Bye-Bye, Evil Eye


ISBN 9781770863941 | 5″ x 7.625″ | TPB | $12.95 | Age: 9-12 | 168 pp
ISBN 9781770863958 | EBOOK | $9.99

Category: Novels



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A summer trip to Greece seems like the perfect chance for thirteen-year-old Dani to spend some time on the beach, help her bookish best friend Cathy get her first kiss, and maybe find some summer romance of her own. But when bad luck begins to strike over and over, and continues to strike when she returns to her home in Toronto, Dani starts to wonder if she is cursed. Literally. Cathy tells of the “evil eye,” and warns that a curse may have been put on Dani by a mysterious girl whose path she crossed in Greece. Dani gets sick, injured, and her family car is vandalized. Is it the “evil eye,” or is someone out to get Dani? And what bizarre lengths will Dani go to as she tries to get the curse lifted?

Combining the humorous and the sinister, Bye-Bye, Evil Eye is an engaging read from Governor General’s Literary Award finalist Deborah Kerbel.

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Shortlisted for the 2016 Manitoba Young Readers’ Choice Award


“Kerbel’s novel is readable and engaging. I applaud her ability to take a fresh perspective and explore gender identity and the complexities of culture.”
CM Magazine

Bye-Bye, Evil Eye will give young readers a bit of escapism, a bit of boy-girl crushing, a little girl drama, and some mother issues. Reality and fancy all wrapped in a delightful tale in which not everything is as it seems.”
CanLit for Little Canadians

“Kerbel has a knack for transporting you to wherever the story takes you, using strong sensory descriptions that don’t seem flowery or overdone.[…] Bye-Bye, Evil Eye was delightful, and had me reading the whole book in one sitting – a great read for your twelve-plus reader! ”
Lost in a Great Book


The next morning I invite Kat to go for a long walk so I can tell her all about my date with Nick. Costa’s standing outside the waterside café, smoking and leering at us as we leave the resort. He’s giving me that funny pirate look again as he puffs on a smelly cigarette. Ick! How could I ever have thought he was cute? His eyes connect with mine, sending a curl of nausea rolling through my stomach. My thoughts immediately fly back to that night on the beach. I shudder, remembering the feel of his hands on my waist, his face in my hair. God, I hope he’s not planning another one of his slimy Casanova moves.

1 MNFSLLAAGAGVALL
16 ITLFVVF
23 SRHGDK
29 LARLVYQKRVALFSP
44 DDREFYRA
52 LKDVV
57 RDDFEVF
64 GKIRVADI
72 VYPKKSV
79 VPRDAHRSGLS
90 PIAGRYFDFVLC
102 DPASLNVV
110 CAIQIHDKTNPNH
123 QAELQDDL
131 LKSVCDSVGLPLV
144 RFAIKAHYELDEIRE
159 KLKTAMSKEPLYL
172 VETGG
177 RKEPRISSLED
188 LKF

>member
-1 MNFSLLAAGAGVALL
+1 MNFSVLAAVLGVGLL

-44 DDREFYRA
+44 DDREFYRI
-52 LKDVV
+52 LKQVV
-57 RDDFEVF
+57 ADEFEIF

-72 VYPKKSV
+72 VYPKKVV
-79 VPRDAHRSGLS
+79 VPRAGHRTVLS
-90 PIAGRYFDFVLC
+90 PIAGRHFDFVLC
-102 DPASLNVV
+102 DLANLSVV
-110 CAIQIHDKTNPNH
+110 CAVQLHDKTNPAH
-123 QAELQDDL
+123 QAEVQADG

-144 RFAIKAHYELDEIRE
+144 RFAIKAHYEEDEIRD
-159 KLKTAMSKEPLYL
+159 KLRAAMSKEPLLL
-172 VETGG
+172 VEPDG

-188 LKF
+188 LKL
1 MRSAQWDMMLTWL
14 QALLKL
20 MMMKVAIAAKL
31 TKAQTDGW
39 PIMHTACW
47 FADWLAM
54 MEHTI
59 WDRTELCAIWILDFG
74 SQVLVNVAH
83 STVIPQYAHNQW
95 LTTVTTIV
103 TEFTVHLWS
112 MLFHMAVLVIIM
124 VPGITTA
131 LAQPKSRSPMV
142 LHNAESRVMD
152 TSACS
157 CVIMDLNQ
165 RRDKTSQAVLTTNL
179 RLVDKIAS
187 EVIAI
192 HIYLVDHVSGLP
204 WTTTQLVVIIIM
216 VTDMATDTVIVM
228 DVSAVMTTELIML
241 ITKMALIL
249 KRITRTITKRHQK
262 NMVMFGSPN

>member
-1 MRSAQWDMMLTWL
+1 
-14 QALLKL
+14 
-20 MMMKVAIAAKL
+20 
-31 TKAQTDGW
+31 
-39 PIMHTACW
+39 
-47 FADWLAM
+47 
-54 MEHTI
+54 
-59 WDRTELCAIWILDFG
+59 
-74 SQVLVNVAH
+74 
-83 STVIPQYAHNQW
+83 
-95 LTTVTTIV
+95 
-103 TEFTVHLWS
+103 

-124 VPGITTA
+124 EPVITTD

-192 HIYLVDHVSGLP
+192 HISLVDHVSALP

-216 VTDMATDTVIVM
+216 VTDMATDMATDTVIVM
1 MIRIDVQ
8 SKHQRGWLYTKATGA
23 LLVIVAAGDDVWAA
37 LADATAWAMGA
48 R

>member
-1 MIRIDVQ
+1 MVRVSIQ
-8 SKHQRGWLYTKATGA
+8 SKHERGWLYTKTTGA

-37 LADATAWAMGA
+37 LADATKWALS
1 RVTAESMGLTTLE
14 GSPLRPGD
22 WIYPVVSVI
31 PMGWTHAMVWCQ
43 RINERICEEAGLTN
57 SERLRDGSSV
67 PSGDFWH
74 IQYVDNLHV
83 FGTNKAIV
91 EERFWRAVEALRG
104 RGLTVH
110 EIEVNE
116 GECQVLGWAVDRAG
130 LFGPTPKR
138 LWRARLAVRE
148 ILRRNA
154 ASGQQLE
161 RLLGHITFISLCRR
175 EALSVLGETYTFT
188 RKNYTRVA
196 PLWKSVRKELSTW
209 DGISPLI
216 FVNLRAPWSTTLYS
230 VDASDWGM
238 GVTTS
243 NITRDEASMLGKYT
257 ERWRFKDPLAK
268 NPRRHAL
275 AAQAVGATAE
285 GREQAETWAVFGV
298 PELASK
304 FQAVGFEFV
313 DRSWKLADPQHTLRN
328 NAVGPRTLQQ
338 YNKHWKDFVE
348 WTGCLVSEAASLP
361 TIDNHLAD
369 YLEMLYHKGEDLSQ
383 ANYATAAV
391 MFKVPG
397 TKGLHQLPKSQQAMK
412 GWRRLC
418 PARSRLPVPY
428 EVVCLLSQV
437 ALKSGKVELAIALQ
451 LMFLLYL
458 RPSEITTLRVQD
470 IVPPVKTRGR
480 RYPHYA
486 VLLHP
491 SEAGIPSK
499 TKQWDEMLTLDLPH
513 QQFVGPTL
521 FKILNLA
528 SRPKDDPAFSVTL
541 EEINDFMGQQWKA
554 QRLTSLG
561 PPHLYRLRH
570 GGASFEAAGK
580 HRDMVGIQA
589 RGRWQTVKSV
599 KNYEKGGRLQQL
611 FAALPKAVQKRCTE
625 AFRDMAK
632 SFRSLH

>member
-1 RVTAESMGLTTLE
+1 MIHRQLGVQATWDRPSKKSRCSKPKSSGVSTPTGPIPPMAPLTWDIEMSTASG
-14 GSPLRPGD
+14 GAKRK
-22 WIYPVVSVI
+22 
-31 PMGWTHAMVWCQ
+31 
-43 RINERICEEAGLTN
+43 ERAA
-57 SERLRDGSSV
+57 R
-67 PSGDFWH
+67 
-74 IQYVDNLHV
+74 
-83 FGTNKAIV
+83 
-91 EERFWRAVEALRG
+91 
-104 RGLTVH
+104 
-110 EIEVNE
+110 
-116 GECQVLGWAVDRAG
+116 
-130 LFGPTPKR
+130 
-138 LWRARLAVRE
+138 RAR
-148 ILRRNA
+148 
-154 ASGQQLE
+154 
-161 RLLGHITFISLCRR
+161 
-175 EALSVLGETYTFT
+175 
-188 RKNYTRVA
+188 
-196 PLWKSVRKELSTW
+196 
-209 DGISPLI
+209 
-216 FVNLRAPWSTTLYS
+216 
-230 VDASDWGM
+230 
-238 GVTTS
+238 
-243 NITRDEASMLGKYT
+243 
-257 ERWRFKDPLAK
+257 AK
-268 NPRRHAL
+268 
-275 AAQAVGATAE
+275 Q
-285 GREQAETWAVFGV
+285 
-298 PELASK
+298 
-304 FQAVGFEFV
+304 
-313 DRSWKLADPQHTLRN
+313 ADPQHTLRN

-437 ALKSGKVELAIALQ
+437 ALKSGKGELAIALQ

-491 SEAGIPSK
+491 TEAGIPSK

Just in case he is, I grab Kat’s arm and hurry off in the other direction. We head away from the resort and far down the beach where it’s safe to speak without anyone overhearing us. The last thing I want is for Nick to know I’m talking about him. Normally I wouldn’t kiss and tell — but last night was so great, I just have to share the details with somebody. I figure Kat will appreciate hearing about it. She lives for those Harlequin novels, after all. And here’s a real-life romantic adventure happening to me.

I talk for about twenty minutes, doing my best to remember every detail for her. The hike through the olive grove, the glowing ruins, the dessert, the stars … and, of course, the kiss. For some reason, Kat’s unusually quiet after I finish. She definitely isn’t gushing and swooning like I thought she would be. In fact, she isn’t really saying anything at all. Slowing my steps, I turn and look at her. Her head is hanging low and her face is completely masked by a wavy curtain of hair.

“Kat? What’s wrong?”

I lean over and try to read her expression. She’s staring at her feet. That’s when the world around us goes dark. I turn and look at the sky. There’s a thick bank of clouds covering up the sun. Didn’t Mrs. P say they didn’t come out ’til winter? I shiver at the sudden loss of warmth.

“I — I can’t believe you snuck out last night and didn’t tell me,” comes a small voice from behind the hair. Uh-oh. An awful itchiness begins to work its way across my skin. Kat’s feelings are hurt. I don’t need to see her face to get that. I squirm in my flip-flops, feeling guilty for leaving her out of the secret. “Hey, I’m sorry I didn’t tell you. But I … I just didn’t want you to have to lie if your mother caught me. What if she found out you knew I was sneaking around with Nick? Then we both would have been in trouble.”

She doesn’t reply to that. Three slow waves roll in and out while I wait for her to say something. Come on, Kat … look up … smile … tell me it’s okay. But she doesn’t do any of those things. Instead, she just shuffles her toes with her face towards the sand like she’s looking for buried treasure or something. My brain scrambles for a way to make this better. It takes me a while, but by the time the fourth wave rolls up the beach, a thought crosses my mind. An awful, cringe-inducing thought.

Oh no. Maybe it’s bothering her that I have a boyfriend and she doesn’t.